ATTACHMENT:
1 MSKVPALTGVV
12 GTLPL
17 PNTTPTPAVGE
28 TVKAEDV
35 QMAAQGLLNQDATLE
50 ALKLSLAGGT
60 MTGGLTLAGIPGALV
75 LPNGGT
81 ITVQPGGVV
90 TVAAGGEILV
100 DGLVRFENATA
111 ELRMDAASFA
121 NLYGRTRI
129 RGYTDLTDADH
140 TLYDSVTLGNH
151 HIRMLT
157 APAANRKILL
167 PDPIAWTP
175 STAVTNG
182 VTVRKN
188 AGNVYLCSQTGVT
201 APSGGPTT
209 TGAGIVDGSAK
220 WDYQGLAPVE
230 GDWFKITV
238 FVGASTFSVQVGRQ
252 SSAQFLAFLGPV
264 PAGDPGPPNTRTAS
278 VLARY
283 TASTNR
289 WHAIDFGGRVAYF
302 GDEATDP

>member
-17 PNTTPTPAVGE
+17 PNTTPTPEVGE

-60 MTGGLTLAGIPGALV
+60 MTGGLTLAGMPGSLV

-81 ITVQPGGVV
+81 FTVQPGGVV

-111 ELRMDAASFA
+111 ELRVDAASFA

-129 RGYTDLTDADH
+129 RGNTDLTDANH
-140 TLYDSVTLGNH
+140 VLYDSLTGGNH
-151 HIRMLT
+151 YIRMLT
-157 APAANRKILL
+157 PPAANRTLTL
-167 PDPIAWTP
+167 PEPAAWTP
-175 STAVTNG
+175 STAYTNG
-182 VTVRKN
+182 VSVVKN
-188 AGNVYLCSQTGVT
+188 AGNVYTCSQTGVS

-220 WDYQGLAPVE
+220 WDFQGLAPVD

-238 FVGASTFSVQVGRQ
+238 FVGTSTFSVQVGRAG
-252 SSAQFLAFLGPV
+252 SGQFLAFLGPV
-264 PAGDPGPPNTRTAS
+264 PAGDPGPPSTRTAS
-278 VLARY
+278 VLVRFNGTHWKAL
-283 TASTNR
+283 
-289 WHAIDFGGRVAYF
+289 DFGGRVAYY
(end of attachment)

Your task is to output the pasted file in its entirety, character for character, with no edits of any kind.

1 MSKVPALTGVV
12 GTLPL
17 PNTTPTPAVGE
28 TVKAEDV
35 QMAAQGLLNQDATLE
50 ALKLSLAGGT
60 MTGGLTLAGIPGALV
75 LPNGGT
81 ITVQPGGVV
90 TVAAGGEILV
100 DGLVRFENATA
111 ELRMDAASFA
121 NLYGRTRI
129 RGYTDLTDADH
140 TLYDSVTLGNH
151 HIRMLT
157 APAANRKILL
167 PDPIAWTP
175 STAVTNG
182 VTVRKN
188 AGNVYLCSQTGVT
201 APSGGPTT
209 TGAGIVDGSAK
220 WDYQGLAPVE
230 GDWFKITV
238 FVGASTFSVQVGRQ
252 SSAQFLAFLGPV
264 PAGDPGPPNTRTAS
278 VLARY
283 TASTNR
289 WHAIDFGGRVAYF
302 GDEATDP

>member
-17 PNTTPTPAVGE
+17 PNTTPTPEVGE

-60 MTGGLTLAGIPGALV
+60 MTGGLTLAGMPGSLV

-81 ITVQPGGVV
+81 FTVQPGGVV

-111 ELRMDAASFA
+111 ELRVDAASFA

-129 RGYTDLTDADH
+129 RGNTDLTDANH
-140 TLYDSVTLGNH
+140 VLYDSLTGGNH
-151 HIRMLT
+151 YIRMLT
-157 APAANRKILL
+157 PPAANRTLTL
-167 PDPIAWTP
+167 PEPAAWTP
-175 STAVTNG
+175 STAYTNG
-182 VTVRKN
+182 VSVVKN
-188 AGNVYLCSQTGVT
+188 AGNVYTCSQTGVS

-220 WDYQGLAPVE
+220 WDFQGLAPVD

-238 FVGASTFSVQVGRQ
+238 FVGTSTFSVQVGRAG
-252 SSAQFLAFLGPV
+252 SGQFLAFLGPV
-264 PAGDPGPPNTRTAS
+264 PAGDPGPPSTRTAS
-278 VLARY
+278 VLVRFNGTHWKAL
-283 TASTNR
+283 
-289 WHAIDFGGRVAYF
+289 DFGGRVAYY